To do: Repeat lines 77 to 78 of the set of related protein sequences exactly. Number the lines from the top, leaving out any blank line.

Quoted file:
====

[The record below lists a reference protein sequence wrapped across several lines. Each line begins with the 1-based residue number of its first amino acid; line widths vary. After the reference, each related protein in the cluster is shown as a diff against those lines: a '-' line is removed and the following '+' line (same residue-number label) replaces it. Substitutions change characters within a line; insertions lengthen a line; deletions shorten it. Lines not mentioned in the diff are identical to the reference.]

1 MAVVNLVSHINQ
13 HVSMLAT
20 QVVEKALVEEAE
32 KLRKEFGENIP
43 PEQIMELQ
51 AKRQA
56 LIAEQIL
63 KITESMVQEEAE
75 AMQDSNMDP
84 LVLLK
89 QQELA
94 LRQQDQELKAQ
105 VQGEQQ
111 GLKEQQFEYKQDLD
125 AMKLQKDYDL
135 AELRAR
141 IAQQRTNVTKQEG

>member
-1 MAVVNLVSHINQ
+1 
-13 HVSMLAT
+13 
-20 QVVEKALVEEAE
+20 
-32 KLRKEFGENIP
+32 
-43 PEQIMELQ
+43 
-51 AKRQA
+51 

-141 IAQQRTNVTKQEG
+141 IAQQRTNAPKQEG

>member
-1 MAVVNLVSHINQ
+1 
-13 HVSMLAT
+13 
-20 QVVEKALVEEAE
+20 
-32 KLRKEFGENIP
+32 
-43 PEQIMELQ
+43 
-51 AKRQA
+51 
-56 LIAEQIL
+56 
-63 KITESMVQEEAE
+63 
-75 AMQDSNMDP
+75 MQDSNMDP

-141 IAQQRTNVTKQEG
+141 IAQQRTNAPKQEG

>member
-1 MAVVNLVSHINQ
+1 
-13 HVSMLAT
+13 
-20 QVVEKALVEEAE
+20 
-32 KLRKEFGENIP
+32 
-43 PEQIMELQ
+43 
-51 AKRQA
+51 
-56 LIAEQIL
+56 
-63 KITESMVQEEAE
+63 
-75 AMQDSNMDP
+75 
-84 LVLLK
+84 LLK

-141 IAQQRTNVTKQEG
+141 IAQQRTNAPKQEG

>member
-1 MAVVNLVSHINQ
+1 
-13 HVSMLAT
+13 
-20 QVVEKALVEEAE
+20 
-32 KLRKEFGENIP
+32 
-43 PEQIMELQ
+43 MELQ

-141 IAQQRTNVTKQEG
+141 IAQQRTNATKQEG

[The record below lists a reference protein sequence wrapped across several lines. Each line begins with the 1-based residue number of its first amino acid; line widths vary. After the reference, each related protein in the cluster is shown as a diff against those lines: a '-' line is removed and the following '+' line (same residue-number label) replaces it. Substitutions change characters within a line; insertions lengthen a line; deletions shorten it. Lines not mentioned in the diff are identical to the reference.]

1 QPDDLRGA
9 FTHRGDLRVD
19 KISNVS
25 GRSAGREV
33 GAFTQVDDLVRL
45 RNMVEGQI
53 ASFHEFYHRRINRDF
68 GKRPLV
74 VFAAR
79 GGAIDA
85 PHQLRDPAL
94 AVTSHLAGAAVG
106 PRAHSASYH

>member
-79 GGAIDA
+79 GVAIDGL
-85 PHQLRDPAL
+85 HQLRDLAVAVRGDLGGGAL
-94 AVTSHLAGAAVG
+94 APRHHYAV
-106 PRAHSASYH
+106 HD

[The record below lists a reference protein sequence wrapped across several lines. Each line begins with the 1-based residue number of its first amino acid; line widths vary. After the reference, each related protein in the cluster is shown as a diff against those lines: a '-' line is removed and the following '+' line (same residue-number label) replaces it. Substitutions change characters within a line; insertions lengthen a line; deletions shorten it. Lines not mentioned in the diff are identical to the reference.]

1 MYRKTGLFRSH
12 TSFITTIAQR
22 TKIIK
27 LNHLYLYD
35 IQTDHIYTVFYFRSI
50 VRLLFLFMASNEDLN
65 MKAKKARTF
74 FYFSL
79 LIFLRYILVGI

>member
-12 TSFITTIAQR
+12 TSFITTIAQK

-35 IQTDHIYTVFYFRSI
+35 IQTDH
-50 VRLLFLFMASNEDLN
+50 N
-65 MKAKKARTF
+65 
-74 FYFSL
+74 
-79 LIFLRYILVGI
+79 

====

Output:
+141 IAQQRTNAPKQEG

>member